The Business Rusch: R*E*S*P*E*C*T

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The Business Rusch: R*E*S*P*E*C*T

Kristine Kathryn Rusch

Crank up the Aretha Franklin as you read this. Because her classic “R*E*S*P*E*C*T” is blaring as I write this.

I am fed up.

This is the kind of mood I get into when I tell bosses to go screw themselves, when I walk off the job, when I say, “That’s it, no one treats me like this. Not a soul.”

In the past two days, two different editors have told me that I don’t know how publishing works. One deigned to explain to me how something in book production worked when I questioned a scheduling problem in the publishing house. The other told me I had no idea how to write a good book in my genre.

Excuse me, children?

And I do mean children. Both are younger than me, both have been in the business less than ten  years, neither is anything more than an editor. Not a senior editor, not a vice-president, not the owner of the damn company.  Editors. Employees way down the food chain.

I know. I was one, long before these two were out of frickin’ school. I have taught copy editors, for god’s sake. I have designed publishing schedules. I have run publishing offices. I have managed managing editors. I have more knowledge about publishing in my little finger than either of these two.

So why did this piss me off?

Because I bent over backwards for both of them to do them a favor. And they treat me like a new author who has no clue that publishing is a business.

Honestly, the first one I understand. It was e-mail, it probably didn’t seem as rude to the editor as it did to me. Fine. We’ll give the editor that one.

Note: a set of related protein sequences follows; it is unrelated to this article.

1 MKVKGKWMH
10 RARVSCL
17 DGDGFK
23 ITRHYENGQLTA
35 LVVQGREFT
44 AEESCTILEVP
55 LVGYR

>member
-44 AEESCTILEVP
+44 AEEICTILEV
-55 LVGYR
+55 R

But the second? This isn’t the first time this editor has told me I don’t know how to write.  And I’ve had it.

I probably wouldn’t be this mad if it weren’t for the other editors who have treated me this way. The mystery editor with two years experience who told me—an Edgar-nominated, multiple-EQMM reader’s choice winner, and a bestselling mystery writer—that I don’t know the mystery genre. The agent who told me—the award-winner in every genre I’ve tried including mainstream—that I don’t write well enough to publish a novel into the mainstream.  The sf editor who told me—the bestselling, Hugo-award-winning editor & writer—that I don’t know what science fiction is. The unreturned phone calls, the unanswered important emails, the unfulfilled promises, and the lies.

I’m really tired of the lies.

In the early 1990s, I was talking to the most decorated short fiction writer in the field about writing and editing, and that writer said to me, “You’re the first editor who has treated me with respect in nearly a decade.”

I was shocked, I thought it hyperbole, and I took it as a compliment, not as truth.  But the way I have been treated in the past twenty years by some in traditional publishing now leads me to believe that the writer did not mean it as a way of buttering me up, but as the voice of experience.

And I am appalled.

Let’s be fair here: I have had several editors treat me well, with respect, and with recognition of my past accomplishments. And let me say that, with no exceptions**, those editors have been short fiction editors (in every genre).  Book editors—oh, it’s a nice romance in the beginning, but by the middle of the relationship, those folks seem to believe they bought the right to treat me like an idiot.

Yep. Mad. Furious in fact. Not at the words necessarily—I make mistakes as a writer; all writers do. I’m happy to revise, happy to work with editors. But the lack of respect—the lack of recognition that I might have the right to an opinion on the work, that I might have tried something difficult that might or might not work but that I knew what I was trying—well, that damn lack of respect pisses me off.


So then after I made some decisions this afternoon, I logged onto my e-mail and what did I get? Three fan letters, a nice letter from a blog reader about something I had done that had helped in one way or another, and a few reader queries about the release dates of future novels.

And I had a realization:

The folks in traditional book publishing have treated me like dirt under their shoe, but the readers have always treated me with respect. I have said for decades that the readers have kept me going, and they have.